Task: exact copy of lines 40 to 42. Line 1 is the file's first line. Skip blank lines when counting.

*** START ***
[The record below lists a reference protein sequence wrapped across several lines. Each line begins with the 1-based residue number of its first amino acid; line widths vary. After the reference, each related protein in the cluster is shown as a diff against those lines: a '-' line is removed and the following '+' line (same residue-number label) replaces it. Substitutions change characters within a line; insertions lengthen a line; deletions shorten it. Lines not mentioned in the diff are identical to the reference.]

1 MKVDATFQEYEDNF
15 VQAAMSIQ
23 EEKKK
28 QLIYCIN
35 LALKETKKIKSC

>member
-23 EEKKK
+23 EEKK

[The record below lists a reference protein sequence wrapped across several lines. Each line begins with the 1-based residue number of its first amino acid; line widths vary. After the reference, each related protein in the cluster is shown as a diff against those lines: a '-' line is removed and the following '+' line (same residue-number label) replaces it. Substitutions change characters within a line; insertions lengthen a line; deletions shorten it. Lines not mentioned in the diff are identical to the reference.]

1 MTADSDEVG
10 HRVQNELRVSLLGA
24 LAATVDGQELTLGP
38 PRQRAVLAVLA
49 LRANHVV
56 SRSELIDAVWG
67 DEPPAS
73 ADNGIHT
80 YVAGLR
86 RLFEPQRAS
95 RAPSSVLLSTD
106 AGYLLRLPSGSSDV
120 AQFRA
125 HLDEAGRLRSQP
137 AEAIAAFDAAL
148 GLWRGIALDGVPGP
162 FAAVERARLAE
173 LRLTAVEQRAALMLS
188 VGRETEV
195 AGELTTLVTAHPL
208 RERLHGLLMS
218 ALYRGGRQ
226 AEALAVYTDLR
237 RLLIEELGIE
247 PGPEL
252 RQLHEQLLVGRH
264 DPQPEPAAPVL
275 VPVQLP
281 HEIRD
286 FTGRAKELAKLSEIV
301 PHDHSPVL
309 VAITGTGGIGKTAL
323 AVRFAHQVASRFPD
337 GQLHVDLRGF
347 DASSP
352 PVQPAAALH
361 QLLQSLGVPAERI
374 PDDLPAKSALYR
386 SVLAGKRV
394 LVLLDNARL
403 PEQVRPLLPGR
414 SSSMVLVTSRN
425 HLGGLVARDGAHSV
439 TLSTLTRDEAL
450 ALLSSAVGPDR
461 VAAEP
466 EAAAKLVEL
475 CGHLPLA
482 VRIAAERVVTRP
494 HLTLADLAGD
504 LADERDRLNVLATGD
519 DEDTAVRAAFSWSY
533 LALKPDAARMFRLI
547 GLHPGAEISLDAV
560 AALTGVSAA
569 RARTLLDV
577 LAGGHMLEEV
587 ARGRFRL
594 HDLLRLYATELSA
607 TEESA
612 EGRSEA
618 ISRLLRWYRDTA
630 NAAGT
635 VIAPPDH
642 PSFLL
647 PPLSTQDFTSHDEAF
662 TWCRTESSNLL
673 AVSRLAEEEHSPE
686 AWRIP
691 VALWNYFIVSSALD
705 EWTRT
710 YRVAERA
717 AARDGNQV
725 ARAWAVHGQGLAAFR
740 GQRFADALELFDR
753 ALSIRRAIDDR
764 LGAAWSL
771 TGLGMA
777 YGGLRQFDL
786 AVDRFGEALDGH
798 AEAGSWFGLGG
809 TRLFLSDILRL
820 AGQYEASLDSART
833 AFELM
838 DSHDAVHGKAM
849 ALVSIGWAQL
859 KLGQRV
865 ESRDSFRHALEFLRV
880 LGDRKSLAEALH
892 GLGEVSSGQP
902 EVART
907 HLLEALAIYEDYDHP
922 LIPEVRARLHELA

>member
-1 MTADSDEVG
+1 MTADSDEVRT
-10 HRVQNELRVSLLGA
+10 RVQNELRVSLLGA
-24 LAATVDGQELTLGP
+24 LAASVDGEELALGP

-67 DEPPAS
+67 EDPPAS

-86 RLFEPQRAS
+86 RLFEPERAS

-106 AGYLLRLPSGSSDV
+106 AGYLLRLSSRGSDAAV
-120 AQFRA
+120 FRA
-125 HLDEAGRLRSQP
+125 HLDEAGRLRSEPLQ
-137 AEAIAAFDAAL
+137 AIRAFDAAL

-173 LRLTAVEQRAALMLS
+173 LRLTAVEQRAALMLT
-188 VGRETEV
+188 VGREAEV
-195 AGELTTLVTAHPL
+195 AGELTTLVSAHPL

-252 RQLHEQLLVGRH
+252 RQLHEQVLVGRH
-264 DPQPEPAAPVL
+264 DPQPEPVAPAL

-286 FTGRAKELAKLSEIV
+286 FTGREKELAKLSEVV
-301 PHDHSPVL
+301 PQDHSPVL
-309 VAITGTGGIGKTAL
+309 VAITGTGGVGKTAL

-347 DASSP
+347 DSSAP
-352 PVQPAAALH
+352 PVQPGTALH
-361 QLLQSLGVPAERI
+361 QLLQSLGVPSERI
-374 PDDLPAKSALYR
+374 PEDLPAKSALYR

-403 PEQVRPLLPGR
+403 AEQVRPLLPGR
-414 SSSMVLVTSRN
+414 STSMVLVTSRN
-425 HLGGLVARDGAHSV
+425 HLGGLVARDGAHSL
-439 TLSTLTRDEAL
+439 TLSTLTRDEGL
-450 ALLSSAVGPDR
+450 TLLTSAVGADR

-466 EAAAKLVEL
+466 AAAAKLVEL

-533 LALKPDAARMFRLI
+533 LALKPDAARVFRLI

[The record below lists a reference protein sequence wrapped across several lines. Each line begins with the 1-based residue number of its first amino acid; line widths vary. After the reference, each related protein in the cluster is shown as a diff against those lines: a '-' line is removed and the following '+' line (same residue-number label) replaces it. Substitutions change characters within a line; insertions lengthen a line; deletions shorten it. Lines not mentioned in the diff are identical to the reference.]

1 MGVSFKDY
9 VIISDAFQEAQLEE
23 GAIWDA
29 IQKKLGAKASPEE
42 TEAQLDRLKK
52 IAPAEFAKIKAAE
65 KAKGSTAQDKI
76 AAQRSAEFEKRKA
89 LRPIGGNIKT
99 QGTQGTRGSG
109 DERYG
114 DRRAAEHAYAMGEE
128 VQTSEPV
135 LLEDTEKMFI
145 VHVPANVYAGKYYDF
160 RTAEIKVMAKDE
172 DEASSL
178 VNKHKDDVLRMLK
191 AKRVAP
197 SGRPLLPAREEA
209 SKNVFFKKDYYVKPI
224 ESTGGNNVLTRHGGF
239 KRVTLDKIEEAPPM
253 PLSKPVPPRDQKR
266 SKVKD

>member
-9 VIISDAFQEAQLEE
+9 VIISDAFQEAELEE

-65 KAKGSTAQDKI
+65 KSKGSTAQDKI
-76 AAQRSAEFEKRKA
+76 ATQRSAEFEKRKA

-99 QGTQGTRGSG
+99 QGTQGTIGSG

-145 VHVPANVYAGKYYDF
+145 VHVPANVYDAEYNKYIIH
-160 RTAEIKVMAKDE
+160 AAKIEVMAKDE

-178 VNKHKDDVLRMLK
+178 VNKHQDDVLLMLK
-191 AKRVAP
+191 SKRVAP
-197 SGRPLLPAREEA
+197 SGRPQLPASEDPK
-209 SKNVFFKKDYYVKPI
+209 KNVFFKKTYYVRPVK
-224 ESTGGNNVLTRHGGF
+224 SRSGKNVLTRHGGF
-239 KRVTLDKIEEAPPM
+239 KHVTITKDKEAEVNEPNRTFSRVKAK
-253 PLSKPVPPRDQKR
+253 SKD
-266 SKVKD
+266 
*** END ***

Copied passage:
286 FTGRAKELAKLSEIV
301 PHDHSPVL
309 VAITGTGGIGKTAL